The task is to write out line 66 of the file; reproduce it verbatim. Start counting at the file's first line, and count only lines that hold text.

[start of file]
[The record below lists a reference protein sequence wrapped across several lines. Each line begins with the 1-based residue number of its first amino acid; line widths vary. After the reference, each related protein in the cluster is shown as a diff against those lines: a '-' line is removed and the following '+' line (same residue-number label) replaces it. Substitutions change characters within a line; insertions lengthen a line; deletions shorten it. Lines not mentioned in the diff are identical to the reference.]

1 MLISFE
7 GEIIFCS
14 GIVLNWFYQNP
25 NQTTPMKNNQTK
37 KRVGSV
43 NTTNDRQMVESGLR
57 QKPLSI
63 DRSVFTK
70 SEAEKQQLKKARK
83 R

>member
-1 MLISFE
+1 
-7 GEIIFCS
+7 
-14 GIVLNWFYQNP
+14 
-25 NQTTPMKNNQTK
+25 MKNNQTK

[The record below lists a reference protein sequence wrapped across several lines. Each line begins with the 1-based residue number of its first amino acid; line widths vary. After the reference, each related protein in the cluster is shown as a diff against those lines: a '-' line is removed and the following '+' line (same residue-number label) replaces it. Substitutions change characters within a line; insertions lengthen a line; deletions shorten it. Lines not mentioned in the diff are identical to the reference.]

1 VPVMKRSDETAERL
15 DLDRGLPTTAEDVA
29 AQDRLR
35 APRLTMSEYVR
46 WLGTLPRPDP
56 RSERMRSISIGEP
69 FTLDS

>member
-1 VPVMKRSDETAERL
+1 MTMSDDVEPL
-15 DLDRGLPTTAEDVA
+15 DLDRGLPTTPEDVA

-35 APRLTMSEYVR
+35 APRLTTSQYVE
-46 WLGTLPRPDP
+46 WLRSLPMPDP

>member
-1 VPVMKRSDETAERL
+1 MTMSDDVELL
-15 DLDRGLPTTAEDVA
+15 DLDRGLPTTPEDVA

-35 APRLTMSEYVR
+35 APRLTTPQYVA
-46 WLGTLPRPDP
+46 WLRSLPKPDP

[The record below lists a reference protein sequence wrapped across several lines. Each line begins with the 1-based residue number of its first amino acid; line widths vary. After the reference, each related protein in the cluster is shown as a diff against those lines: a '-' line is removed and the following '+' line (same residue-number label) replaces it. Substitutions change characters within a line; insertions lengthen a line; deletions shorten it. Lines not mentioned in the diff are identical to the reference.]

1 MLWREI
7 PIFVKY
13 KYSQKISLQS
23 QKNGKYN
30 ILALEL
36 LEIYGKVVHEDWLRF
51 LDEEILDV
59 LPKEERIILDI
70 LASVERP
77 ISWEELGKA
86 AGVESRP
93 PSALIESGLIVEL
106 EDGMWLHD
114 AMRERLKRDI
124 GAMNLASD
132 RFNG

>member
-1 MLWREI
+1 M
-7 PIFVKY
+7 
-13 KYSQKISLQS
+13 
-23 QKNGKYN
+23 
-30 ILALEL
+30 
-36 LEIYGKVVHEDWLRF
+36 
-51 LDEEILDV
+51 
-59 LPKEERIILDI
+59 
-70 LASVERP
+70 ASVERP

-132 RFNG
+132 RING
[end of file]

+1 M